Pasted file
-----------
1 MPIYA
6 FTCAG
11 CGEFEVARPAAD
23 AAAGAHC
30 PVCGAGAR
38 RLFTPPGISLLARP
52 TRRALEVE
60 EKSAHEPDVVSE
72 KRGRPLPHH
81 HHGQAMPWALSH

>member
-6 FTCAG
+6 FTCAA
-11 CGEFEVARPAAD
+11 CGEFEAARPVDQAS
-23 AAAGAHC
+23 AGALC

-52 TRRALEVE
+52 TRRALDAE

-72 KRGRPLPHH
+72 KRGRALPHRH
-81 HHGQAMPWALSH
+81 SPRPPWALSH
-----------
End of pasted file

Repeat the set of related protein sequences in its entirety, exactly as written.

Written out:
1 MPIYA
6 FTCAG
11 CGEFEVARPAAD
23 AAAGAHC
30 PVCGAGAR
38 RLFTPPGISLLARP
52 TRRALEVE
60 EKSAHEPDVVSE
72 KRGRPLPHH
81 HHGQAMPWALSH

>member
-6 FTCAG
+6 FTCAA
-11 CGEFEVARPAAD
+11 CGEFEAARPVDQAS
-23 AAAGAHC
+23 AGALC

-52 TRRALEVE
+52 TRRALDAE

-72 KRGRPLPHH
+72 KRGRALPHRH
-81 HHGQAMPWALSH
+81 SPRPPWALSH